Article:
Even the Fed’s suppressed inflation measure without food or energy rose 2.3% year on year in the first quarter.

By Wolf Richter for WOLF STREET.

The US economy, as measured by inflation-adjusted GDP, grew 1.6% in the first quarter compared to the fourth quarter of 2020, according to the anticipated estimate of the Economic Analysis Office this morning.

If you read in the headline that it increased “6.4%”, that sounds impressive, but it was “annualized”; it essentially multiplied the quarterly growth rate (1.6%) by 4. There are not many countries outside of the United States, if any, that report “annualized” GDP growth rates, because they are really misleading for normal people.

GDP inflation jumped 3.8%, PCE inflation 3.5%.

The BEA’s broadest measure of inflation, the price index which roughly matches the adjustment of inflation to GDP (the ‘gross domestic purchase price index’), jumped 3, 8% annual rate in the first quarter, more than double the rate of 1.7% in the fourth quarter.

The BEA’s narrower PCE (“personal consumption expenditure”) price index jumped 3.5% year-on-year in the first quarter.

And the BEA price index, which has become the Fed’s measure of inflation, the “core PCE” (PCE without food or energy) increased by 2.3% year-on-year, exceeding the former Fed target. 2.0%. “Old target” because now the Fed is looking for inflation above 2%.

GDP in dollars.

In dollar terms, real GDP in the first quarter stood at a “seasonally adjusted annual rate” of $ 19.09 trillion. It was still down about 0.9% from the high in Q4 2019 – catching up:

Consumer spending rose 2.6% compared to the previous quarter, at an annual rate of $ 13.3 trillion in “chained 2012 dollars” (to account for inflation), a little below the high of the fourth quarter of 2019.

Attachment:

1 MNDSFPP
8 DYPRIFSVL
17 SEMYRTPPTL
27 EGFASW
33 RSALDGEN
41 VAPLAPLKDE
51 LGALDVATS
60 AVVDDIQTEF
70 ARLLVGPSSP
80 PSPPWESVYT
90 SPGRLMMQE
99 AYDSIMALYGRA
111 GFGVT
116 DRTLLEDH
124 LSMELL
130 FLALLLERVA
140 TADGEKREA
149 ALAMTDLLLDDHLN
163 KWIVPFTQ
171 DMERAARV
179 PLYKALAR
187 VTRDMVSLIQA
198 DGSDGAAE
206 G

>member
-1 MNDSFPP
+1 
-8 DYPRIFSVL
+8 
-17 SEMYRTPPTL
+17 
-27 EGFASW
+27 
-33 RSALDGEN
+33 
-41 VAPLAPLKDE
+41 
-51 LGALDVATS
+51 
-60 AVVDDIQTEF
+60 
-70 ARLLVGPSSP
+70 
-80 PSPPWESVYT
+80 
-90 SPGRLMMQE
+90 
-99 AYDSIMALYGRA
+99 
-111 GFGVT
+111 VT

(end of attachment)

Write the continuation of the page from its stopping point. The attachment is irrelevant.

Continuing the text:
This jump was fueled by the $ 600 stimmies that came out in late December and the first waves of the $ 1,400 stimmies that came out at the end of March. In the first quarter, consumer spending represented 69.7% of GDP:

Gross private domestic investment falls by 1.3% in the first quarter compared to the previous quarter at a seasonally adjusted annual rate of $ 3.49 trillion. This includes:

  • “Fixed investments” increased by 2.4% (investments in non-residential structures and equipment, residential structures and intellectual property) to $ 3.54 trillion (annual rate).
  • Investments in private inventory fell by $ 148 billion (annual rate) as many items are now scarce and entangled in all kinds of supply chain issues and bottlenecks

Record trade deficit, a massive drag on GDP. The “net exports” balance (exports minus imports, the infamous trade deficit) deteriorated 4.8% in the first quarter from the previous quarter, to a new worst record of – 1.18 trillion. dollars (annual rate in 2012 dollars).

Exports add to GDP, imports reduce GDP. Everything went wrong with everyone in the first trimester. Exports of goods have fallen and exports of services have fallen; but imports of goods surged and imports of services increased. The graph makes one wonder how the U.S. economy could function if globalization and the offshoring of everything for two decades hadn’t left us with this mess:

Public consumption and investment increased by 1.5% in the first quarter compared with the previous quarter to $ 3.37 trillion (annual rate). This includes goods and services that federal, state, and local governments consume, such as fuel for government vehicles, office supplies, equipment, and rent. And that includes government investments, such as IT equipment and infrastructure.

But that doesn’t include stimulus payments, unemployment benefits, social security payments, government salaries, and other direct payments to consumers, which are counted in GDP when consumers spend that money on the framework. of their consumer spending:

The inflationary mentality has taken hold. Increases in input prices are squeezing profit margins, and large firms are raising their prices and signaling massive overruns in inflation. Small businesses are too, with a big picture of soaring costs in the roofing manufacturing industry. Lily… Forget about 2% inflation. With sharply squeezed margins, large companies are raising prices, pointing to massive inflation overrun

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